Graphic Novel Review: Ichiro

I received this book for free from NetGalley in exchange for an honest review. This does not affect my opinion of the book or the content of my review.

Graphic Novel Review: IchiroIchiro by Ryan Inzana
Published by Houghton Mifflin Books for Children on March 20, 2012
Genres: Adventure, Fantasy, Mythology
Pages: 288
Format: eARC
Source: NetGalley


Raised by his Japanese mother in New York City, his American father taken by war before Ichiro ever knew him, Ichiro finds it difficult to figure out where he fits in.

A trip to Japan leaves Ichiro with his grandfather, a stranger to him in a country he does not know.

And then one night Ichi gets dragged down a hole by a monster. When he wakes up, he isn't in Japan anymore. In fact, he isn't in the mortal world. Ichi has entered the domain of the gods.

With words and pictures, Ryan Inzana seamlessly interweaves myth and reality, life and death, gods and mortals, creating a wholly original fantasy adventure about one boy's search for peace, acceptance, and a place to call home.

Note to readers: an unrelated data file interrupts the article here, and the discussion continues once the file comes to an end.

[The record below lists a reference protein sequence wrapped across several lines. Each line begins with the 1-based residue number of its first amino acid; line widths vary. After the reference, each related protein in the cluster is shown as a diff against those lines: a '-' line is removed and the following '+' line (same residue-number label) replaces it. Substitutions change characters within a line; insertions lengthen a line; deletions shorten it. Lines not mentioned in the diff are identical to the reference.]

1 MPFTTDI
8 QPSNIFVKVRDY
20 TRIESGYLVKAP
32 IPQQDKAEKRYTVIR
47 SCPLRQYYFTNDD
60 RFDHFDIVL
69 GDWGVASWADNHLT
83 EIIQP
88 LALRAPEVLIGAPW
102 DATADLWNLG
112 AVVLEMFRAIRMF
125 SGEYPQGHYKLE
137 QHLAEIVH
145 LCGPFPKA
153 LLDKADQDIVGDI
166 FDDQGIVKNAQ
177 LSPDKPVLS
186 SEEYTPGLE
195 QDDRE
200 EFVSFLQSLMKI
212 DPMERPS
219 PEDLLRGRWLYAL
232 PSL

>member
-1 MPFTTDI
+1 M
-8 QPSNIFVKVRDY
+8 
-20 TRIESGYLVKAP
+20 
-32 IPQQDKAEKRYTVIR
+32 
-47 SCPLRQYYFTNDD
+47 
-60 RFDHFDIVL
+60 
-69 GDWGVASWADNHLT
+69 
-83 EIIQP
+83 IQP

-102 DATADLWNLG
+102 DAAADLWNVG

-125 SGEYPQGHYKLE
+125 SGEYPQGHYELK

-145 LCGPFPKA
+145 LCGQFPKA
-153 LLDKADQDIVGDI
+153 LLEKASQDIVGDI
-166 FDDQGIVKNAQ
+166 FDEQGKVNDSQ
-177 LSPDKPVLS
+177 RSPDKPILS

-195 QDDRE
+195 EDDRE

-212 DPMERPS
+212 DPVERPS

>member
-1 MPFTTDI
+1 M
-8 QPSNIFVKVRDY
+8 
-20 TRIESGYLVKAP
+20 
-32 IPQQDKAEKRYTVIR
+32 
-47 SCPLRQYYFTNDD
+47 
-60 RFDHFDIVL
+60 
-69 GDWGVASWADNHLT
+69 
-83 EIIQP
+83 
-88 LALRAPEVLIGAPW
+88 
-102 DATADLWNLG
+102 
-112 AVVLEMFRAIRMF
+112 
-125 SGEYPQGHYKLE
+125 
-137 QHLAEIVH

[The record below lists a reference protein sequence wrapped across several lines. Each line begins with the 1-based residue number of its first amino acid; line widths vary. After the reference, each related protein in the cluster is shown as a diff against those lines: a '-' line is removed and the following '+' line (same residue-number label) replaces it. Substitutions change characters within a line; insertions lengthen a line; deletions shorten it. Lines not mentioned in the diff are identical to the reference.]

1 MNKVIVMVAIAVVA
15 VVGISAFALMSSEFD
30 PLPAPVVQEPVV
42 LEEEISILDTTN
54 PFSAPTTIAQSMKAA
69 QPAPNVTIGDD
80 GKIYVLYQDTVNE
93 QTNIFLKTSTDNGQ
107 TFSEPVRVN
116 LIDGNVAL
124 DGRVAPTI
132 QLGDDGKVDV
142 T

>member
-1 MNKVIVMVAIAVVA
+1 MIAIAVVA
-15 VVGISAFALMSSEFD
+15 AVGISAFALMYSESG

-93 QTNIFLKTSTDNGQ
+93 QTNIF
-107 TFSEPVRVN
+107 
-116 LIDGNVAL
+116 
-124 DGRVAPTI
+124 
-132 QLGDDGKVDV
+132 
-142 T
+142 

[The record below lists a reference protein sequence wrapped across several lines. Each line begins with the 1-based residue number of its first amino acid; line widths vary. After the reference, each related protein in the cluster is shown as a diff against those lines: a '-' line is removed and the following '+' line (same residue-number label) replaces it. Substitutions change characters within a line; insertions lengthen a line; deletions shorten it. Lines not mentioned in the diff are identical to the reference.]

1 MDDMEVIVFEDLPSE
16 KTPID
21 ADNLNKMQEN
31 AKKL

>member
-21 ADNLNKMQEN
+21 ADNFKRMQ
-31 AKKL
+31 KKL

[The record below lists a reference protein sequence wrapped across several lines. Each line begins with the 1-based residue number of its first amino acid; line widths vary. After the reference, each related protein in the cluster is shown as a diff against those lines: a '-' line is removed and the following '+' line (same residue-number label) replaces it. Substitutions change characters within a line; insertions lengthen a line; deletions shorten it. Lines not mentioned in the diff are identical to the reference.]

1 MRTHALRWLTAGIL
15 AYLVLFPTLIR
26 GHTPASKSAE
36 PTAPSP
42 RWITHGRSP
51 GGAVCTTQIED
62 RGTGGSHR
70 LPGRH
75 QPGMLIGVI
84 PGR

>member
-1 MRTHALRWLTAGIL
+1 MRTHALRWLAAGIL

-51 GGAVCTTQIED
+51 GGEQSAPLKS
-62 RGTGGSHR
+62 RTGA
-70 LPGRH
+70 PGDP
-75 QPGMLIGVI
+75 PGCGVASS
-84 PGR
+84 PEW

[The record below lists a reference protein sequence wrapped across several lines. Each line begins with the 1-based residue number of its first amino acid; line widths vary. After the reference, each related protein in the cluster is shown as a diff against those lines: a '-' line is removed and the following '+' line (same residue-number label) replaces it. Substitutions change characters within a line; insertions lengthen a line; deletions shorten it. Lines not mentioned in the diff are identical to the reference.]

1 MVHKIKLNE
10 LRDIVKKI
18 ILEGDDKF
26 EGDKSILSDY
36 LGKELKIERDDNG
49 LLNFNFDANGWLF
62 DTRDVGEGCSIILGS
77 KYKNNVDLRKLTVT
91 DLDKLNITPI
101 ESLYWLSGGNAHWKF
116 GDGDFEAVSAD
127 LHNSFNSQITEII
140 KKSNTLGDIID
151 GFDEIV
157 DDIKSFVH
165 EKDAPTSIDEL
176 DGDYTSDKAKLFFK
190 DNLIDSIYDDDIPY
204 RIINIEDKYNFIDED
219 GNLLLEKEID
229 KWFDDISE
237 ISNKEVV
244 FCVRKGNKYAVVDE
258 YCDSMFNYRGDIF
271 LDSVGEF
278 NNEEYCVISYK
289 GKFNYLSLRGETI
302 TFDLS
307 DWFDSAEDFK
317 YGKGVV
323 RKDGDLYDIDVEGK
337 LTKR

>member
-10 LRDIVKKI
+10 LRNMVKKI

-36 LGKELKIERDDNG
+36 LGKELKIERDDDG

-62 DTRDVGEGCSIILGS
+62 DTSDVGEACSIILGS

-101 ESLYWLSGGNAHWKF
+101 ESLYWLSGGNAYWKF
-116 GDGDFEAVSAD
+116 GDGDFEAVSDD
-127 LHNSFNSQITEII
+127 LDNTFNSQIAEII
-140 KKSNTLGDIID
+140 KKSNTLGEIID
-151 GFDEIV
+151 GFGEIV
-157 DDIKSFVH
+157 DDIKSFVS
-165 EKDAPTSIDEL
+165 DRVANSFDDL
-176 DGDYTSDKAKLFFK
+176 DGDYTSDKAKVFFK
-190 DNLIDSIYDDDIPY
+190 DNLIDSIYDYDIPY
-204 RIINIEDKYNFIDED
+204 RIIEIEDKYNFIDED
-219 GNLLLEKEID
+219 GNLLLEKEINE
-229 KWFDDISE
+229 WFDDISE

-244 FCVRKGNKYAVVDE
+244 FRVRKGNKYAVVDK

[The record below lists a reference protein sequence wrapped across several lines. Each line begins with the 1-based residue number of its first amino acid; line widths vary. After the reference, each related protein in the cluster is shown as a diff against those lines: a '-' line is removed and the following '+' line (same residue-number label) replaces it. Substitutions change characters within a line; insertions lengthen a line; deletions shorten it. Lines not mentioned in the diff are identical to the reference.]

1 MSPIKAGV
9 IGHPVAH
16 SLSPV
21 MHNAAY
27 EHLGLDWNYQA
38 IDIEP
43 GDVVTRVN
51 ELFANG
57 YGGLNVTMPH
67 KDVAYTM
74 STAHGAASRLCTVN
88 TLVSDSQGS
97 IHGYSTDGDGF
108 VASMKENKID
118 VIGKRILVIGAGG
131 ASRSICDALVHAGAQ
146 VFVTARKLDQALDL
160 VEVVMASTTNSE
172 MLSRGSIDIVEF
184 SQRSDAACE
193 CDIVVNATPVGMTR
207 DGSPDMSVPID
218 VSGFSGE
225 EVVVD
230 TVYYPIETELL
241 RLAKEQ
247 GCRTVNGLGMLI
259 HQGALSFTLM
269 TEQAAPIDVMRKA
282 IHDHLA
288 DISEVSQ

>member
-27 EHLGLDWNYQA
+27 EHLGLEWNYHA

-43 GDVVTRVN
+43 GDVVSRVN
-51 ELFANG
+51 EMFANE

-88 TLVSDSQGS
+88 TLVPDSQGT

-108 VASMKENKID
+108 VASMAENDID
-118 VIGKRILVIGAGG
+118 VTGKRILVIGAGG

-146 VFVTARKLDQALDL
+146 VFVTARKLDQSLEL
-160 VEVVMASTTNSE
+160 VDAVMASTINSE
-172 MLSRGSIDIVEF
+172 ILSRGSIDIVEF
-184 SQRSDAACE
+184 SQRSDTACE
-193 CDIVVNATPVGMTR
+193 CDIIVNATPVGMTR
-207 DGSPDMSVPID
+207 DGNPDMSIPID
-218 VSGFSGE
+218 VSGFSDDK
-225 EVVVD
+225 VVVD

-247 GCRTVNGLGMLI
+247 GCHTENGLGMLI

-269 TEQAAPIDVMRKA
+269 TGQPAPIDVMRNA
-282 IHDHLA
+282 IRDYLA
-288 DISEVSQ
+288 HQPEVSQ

Ichiro opens with an old Japanese legend about a tanuki, a raccoon that can shapeshift and often takes the form of a teapot. The tanuki forms the frame story for Ichiro, and it is also amusing and magical.

What Ichiro is really about is Ichiro, a young boy who idolizes his father. He wears his dads old sunglasses and constantly reads an old military book of his dad’s that he found. Because he misses his dad, who he barely remembers, he romanticizes war and is bored by most everything else. He gets sucked into the realm of the gods, because of that tricky tanuki and gets a lesson in war and humanity.

The drawings are really cool, although I wish I had been able to read a finished version, since the digital galleys just don’t quite have the quality of a printed graphic novel. The best part of the artwork was definitely the color. Inzana clearly has a flair for it; I love the contrasts between scenes in shades of grey, scenes with just one color popping brightly and scenes just bursting with color.

One response to “Graphic Novel Review: Ichiro”

  1. I just finished this one, and though I liked the aspects where Ichiro’s grandfather explained Japanese history and culture to him, I thought the point where Ichiro plunged headfirst into that mythological world was extremely distancing. I felt that not enough cultural context was provided for that, and though I’m sure the strangeness of that was some of the point, it still annoyed me. 3/5 sounds apt though.

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